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This Day for Africa – Britain refuses Uganda’s request for independence

Uganda is an east African country that had a number of kingdoms as well as political institutions by the 1800’s. The interior was penetrated by Arab slave traders in the 1830’s, soon followed by British explorers and abolitionists.

Catholic and Protestant missionaries had also followed suit by 1879. East Africa soon developed into the British sphere of influence on the African continent. This was solidified by a royal charter, granted to William Mackinnon’s Imperial British East African Company in 1888. In 1890, an agreement was made with Germany in which Britain’s dominance over Kenya and Uganda was confirmed.

The high administrative costs resulted in the end of the charter, however, Uganda still remained under British control. In 1894, the Kingdom of Uganda was placed under a British protectorate.

Unlike neighboring Kenya, Uganda maintained some form of self-determination as it was not placed fully under colonial administration. However, the local economy was dramatically affected. In order to suppress a rebellion in 1879, units of the British Indian Army had been deployed to Uganda at a great expense. To make up for this cost, taxes had to be imposed on the locals. This was done through the Buganda Agreement of 1900, which involved a co-operation between the British and the Baganda to annex the lands and implement forced unpaid labour on smaller tribes, like the Banyoro.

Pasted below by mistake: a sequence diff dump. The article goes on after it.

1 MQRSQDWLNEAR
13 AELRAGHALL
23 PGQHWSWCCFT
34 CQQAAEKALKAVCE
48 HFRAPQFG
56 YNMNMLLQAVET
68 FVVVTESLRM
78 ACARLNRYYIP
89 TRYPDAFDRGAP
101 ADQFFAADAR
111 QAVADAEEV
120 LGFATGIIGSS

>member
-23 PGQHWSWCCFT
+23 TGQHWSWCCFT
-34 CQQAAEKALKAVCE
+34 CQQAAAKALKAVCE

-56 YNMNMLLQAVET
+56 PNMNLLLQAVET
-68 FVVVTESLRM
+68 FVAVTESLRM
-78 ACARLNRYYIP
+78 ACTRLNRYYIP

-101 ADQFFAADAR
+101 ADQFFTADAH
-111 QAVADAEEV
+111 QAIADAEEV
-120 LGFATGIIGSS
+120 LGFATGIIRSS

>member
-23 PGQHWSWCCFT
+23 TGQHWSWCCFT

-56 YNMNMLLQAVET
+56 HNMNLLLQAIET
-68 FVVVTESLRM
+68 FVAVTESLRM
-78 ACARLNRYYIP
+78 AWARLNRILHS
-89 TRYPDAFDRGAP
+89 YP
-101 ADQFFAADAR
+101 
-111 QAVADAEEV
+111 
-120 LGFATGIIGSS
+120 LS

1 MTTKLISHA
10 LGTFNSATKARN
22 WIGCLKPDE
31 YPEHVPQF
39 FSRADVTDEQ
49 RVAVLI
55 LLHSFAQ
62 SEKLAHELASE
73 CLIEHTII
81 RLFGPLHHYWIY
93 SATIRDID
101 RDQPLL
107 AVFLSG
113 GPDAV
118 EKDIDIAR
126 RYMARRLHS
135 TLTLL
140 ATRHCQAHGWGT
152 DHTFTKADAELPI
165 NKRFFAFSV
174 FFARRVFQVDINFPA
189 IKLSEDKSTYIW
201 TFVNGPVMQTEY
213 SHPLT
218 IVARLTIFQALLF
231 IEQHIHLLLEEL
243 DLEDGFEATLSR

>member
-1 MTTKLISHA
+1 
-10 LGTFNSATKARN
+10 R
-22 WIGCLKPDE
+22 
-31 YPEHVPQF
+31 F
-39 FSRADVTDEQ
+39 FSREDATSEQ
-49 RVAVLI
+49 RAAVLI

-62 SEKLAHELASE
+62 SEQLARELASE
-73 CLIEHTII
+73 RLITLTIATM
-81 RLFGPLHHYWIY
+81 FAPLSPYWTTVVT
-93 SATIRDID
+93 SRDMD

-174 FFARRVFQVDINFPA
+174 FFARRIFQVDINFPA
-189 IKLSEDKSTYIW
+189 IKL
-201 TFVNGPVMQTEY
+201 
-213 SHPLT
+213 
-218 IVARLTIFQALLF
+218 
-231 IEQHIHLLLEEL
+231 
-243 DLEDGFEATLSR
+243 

The Banyoro thus had no control over their agricultural activities. In other parts of the country, however, agricultural production was placed in the hands of the locals, especially the Baganda. Cotton became a highly successful crop and its production contributed to the emergence of the Baganda as an elite group.

By the 1920’s however, the Asian population of Uganda was granted greater economic opportunities, which caused great dissatisfaction among the Baganda. By 1949, many nationalist movements had sprung up in numerous British colonies. Uganda was thus being prepared for independence.

Local political parties sprung up and were mostly dominated by the Banganda, many of whom called for a separate Buganda kingdom. Parties to counter the dominance of the Baganda were also created.

By 1961, Baganda separatism as well as Baganda dominance in non-separatist political parties presented a highly volatile political situation. Thus, on 2 December 1961, Britain refused to grant Uganda independence.

By 1962, however, elections were held and Milton Obote became the Prime Minister of an independent Uganda. In 1971, Obote was ousted in a military coup by Idi Amin, who was responsible for gross human rights violations and the general disintegration of the country.

The effects of Amin’s rule are still felt in present-day Uganda.

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